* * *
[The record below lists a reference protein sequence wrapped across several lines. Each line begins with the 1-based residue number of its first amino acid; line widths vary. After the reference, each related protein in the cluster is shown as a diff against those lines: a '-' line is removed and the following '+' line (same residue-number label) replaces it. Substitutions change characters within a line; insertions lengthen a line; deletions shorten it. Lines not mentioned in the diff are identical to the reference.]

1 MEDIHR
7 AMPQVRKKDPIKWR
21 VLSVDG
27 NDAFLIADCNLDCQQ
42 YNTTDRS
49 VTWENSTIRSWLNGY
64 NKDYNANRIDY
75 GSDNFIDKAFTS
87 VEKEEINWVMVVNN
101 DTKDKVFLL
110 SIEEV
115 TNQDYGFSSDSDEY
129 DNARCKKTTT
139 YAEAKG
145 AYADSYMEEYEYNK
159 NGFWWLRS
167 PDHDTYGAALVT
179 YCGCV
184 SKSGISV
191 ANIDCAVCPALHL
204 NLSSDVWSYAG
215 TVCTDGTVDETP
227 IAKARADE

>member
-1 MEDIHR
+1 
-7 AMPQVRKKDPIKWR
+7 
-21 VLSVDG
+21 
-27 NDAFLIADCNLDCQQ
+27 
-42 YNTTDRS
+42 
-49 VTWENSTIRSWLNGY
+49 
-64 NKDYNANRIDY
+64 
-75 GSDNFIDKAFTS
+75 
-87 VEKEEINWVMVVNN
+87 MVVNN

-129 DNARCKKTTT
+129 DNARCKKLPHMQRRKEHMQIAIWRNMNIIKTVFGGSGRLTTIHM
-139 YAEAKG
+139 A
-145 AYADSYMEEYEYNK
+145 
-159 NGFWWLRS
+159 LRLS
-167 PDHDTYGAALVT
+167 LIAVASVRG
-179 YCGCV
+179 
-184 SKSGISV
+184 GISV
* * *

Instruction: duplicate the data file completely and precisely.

[The record below lists a reference protein sequence wrapped across several lines. Each line begins with the 1-based residue number of its first amino acid; line widths vary. After the reference, each related protein in the cluster is shown as a diff against those lines: a '-' line is removed and the following '+' line (same residue-number label) replaces it. Substitutions change characters within a line; insertions lengthen a line; deletions shorten it. Lines not mentioned in the diff are identical to the reference.]

1 MEDIHR
7 AMPQVRKKDPIKWR
21 VLSVDG
27 NDAFLIADCNLDCQQ
42 YNTTDRS
49 VTWENSTIRSWLNGY
64 NKDYNANRIDY
75 GSDNFIDKAFTS
87 VEKEEINWVMVVNN
101 DTKDKVFLL
110 SIEEV
115 TNQDYGFSSDSDEY
129 DNARCKKTTT
139 YAEAKG
145 AYADSYMEEYEYNK
159 NGFWWLRS
167 PDHDTYGAALVT
179 YCGCV
184 SKSGISV
191 ANIDCAVCPALHL
204 NLSSDVWSYAG
215 TVCTDGTVDETP
227 IAKARADE

>member
-1 MEDIHR
+1 
-7 AMPQVRKKDPIKWR
+7 
-21 VLSVDG
+21 
-27 NDAFLIADCNLDCQQ
+27 
-42 YNTTDRS
+42 
-49 VTWENSTIRSWLNGY
+49 
-64 NKDYNANRIDY
+64 
-75 GSDNFIDKAFTS
+75 
-87 VEKEEINWVMVVNN
+87 MVVNN

-129 DNARCKKTTT
+129 DNARCKKLPHMQRRKEHMQIAIWRNMNIIKTVFGGSGRLTTIHM
-139 YAEAKG
+139 A
-145 AYADSYMEEYEYNK
+145 
-159 NGFWWLRS
+159 LRLS
-167 PDHDTYGAALVT
+167 LIAVASVRG
-179 YCGCV
+179 
-184 SKSGISV
+184 GISV